County could buy lagoon
June 25, 2008 · Updated 2:55 PM
After eyeing one of Whidbey Islands largest wetlands for several years, Island County came a big step closer to owning Deer Lagoon this week.
The federal government dropped a wetlands conservation grant totaling $800,000 on the county early in the week, giving proponents of a plan to buy the 379 acres of land for the public good reason to believe the $2.7 million property could be permanently protected from development by the end of the year.
Initiated by Larry Kwarsick, Island Countys former director of public works, just prior to his retirement in 1991, the grant will go toward more than buying land, Kwarsick said this week. It will buy irreplaceable habitat.
This is the richest bird habitat in the county, said Kwarsick, who is still involved in the purchase as a representative for the propertys owners, H&H Properties, Langley.
The lagoon has a long history. In 1872, when settlers started building homes on South Whidbey, Deer Lagoon was thought to have covered 1,000 acres of Useless Bay. More than half the lagoon disappeared after island residents diked portions of the area to create more farmland. Much of the remaining habitat is fractured into freshwater wetland with no tidal action.
Even so, a 1986 Washington Department of Fish and Wildlife report concluded that Deer Lagoon was the countys best bird habitat, Kwarsick said Thursday. A 1989 University of Puget Sound report identified more than 170 bird species on the land
But even with the grant, there is a lot of distance between what H&H Properties is asking and what Island County has to give. H&H has pledged to discount the price of the land to just over $2 million. Kwarsick said more money could come from the Trust for Public lands.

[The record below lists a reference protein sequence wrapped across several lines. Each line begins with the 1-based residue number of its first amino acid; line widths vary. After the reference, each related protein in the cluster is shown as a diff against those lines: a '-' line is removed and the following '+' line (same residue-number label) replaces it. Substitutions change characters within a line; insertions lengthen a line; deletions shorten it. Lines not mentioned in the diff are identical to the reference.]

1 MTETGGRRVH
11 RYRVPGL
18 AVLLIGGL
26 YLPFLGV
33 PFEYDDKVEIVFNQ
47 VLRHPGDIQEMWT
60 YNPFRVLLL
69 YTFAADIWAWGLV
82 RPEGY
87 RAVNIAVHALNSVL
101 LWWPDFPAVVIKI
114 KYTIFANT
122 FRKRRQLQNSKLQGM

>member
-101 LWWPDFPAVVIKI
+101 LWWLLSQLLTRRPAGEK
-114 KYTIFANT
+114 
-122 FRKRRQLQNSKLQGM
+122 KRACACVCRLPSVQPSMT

Island County Commissioner Mike Shelton said this week that he believes the county will own the land.
Thats certainly the appropriate seed money, he said Wednesday.
During the past five years, public and private money has put a good deal of private property into Island Countys hands. In 1997, the county and the Port of Coupeville purchased the Greenbank Farm and several hundred acres surrounding it, sparing the area from a proposed housing development. Private donors purchased 118 acres of forestland along Saratoga Road last year and dedicated it as a county park. The purchase of Deer Lagoon will take more acreage away from development permanently.
Kwarsick said a public buyout of the lagoon will make some unique properties off limits to residential development, which has been heavy around the lagoons borders. However, he noted, much of the acreage is too wet to be built upon.
Agencies working with Island County to purchase the land include the Trust for Public Lands, the Unites States Fish and Wildlife Service, and the Whidbey-Camano Land Trust. If the county is successful in purchasing Deer Lagoon, plans are to place the acreage under a permanent land trust conservation easement, which would prevent development.
Kwarsick said the property could one day be the site of a public trail system which would provide limited access to the wetland property.